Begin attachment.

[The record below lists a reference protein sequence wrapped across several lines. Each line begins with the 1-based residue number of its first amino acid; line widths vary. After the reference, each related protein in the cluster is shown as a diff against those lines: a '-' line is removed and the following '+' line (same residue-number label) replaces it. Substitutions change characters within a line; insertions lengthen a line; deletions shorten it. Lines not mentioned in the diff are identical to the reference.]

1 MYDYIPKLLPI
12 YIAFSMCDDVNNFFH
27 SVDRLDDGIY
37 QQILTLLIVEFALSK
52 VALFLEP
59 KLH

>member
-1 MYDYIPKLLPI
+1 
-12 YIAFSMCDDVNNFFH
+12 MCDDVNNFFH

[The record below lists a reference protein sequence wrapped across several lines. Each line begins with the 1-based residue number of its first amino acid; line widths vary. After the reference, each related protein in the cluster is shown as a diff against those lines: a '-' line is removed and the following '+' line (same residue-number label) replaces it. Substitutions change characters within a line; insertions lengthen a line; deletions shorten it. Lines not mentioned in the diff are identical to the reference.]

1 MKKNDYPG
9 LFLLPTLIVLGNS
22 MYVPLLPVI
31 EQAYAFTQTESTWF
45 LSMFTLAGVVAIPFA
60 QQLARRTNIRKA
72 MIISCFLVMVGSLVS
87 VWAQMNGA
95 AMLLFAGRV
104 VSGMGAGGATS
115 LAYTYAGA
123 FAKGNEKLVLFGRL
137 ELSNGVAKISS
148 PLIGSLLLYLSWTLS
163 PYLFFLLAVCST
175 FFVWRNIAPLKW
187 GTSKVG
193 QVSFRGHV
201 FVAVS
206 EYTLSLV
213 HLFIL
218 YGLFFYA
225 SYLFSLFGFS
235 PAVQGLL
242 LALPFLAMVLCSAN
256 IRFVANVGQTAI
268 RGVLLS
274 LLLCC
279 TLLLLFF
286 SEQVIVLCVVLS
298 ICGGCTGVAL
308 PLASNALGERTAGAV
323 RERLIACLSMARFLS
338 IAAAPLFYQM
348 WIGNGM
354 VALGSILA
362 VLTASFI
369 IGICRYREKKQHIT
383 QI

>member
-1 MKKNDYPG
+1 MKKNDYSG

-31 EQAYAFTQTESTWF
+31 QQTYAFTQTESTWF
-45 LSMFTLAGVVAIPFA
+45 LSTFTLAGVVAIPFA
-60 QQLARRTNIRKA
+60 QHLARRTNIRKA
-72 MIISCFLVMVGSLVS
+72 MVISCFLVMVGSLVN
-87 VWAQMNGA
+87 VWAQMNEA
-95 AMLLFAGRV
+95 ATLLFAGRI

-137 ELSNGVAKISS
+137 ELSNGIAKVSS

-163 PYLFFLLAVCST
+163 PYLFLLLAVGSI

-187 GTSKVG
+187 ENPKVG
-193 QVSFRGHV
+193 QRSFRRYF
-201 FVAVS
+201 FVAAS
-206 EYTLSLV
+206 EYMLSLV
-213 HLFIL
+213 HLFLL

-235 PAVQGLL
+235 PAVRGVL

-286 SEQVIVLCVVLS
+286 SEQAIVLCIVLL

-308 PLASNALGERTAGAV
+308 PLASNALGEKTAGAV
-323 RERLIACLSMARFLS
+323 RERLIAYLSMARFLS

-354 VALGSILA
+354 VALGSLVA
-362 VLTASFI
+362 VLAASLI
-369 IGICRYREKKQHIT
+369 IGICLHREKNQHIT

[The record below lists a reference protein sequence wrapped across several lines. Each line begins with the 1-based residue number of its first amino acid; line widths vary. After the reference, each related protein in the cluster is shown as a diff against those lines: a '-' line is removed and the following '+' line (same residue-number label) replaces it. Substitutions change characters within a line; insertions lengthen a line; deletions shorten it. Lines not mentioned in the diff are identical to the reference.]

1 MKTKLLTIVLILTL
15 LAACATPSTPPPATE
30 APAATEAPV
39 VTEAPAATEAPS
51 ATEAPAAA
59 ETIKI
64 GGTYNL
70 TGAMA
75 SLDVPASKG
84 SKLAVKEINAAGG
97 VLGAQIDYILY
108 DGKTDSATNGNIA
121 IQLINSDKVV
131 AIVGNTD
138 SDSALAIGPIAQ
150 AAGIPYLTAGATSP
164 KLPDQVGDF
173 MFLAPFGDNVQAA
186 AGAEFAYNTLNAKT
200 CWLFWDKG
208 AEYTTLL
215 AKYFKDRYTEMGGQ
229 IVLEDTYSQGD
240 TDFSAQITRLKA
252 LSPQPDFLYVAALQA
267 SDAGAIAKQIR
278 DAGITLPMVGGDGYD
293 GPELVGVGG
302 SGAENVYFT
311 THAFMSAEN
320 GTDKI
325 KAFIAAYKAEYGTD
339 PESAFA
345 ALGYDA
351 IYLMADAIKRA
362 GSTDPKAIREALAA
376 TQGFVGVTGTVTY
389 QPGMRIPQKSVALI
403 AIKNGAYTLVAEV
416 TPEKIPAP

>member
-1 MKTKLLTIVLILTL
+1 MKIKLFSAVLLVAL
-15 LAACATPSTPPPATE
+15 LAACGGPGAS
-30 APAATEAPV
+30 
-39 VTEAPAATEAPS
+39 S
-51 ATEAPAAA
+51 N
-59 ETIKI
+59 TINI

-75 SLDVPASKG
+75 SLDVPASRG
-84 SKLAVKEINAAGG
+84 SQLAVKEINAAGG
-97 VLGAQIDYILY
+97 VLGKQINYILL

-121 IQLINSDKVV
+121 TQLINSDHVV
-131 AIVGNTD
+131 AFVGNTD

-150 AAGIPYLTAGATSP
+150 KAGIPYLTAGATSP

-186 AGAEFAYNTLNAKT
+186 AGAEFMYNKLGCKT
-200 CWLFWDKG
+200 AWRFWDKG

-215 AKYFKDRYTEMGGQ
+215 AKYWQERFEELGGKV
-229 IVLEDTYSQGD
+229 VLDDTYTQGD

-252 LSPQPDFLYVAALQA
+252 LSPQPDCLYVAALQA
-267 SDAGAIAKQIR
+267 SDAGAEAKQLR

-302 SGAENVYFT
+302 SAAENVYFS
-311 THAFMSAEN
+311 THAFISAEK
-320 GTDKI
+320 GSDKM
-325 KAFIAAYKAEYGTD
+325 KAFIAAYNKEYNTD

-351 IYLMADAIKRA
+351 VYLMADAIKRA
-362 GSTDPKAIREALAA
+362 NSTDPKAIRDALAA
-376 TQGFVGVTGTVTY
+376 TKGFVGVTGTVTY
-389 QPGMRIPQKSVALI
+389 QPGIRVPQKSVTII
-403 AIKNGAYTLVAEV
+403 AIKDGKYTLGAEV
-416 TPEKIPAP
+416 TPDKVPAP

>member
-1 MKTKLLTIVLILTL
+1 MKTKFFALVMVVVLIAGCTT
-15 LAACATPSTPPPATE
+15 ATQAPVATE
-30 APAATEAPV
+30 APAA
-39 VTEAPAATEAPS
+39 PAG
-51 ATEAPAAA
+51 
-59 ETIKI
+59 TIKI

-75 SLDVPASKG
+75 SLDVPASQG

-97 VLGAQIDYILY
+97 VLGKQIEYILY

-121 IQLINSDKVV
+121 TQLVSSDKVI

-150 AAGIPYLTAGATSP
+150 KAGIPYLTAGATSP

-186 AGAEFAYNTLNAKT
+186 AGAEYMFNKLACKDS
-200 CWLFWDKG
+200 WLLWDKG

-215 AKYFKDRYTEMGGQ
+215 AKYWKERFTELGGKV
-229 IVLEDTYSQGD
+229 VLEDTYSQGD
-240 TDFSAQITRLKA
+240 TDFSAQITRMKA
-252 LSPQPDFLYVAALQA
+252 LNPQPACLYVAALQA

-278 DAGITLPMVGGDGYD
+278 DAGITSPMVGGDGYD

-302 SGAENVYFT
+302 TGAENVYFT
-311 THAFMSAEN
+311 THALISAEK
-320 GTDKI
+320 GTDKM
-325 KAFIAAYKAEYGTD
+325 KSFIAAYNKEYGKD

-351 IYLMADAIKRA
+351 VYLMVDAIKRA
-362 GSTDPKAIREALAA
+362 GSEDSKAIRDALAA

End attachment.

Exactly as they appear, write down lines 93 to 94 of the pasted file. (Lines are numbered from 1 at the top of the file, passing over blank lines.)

+362 VLAASLI
-369 IGICRYREKKQHIT